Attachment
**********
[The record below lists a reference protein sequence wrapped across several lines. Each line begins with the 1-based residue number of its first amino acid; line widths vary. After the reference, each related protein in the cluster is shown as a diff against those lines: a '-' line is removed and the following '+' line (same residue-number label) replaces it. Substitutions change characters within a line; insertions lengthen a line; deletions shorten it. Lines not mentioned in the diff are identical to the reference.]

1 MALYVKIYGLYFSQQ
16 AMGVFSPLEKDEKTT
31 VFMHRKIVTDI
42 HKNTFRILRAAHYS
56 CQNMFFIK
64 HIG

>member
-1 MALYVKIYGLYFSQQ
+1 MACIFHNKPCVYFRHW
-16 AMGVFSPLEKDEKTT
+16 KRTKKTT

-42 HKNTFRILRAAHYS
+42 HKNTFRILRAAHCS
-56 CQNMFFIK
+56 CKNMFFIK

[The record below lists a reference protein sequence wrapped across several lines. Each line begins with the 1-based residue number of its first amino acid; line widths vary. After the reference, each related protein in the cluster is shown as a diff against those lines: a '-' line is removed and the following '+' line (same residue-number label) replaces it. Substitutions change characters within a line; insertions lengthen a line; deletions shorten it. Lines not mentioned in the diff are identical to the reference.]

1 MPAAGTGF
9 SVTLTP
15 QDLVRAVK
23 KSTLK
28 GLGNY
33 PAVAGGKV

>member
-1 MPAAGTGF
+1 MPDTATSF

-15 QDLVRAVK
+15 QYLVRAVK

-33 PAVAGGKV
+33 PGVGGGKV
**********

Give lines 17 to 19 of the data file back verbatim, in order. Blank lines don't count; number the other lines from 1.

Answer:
[The record below lists a reference protein sequence wrapped across several lines. Each line begins with the 1-based residue number of its first amino acid; line widths vary. After the reference, each related protein in the cluster is shown as a diff against those lines: a '-' line is removed and the following '+' line (same residue-number label) replaces it. Substitutions change characters within a line; insertions lengthen a line; deletions shorten it. Lines not mentioned in the diff are identical to the reference.]

1 MPAAGTGF
9 SVTLTP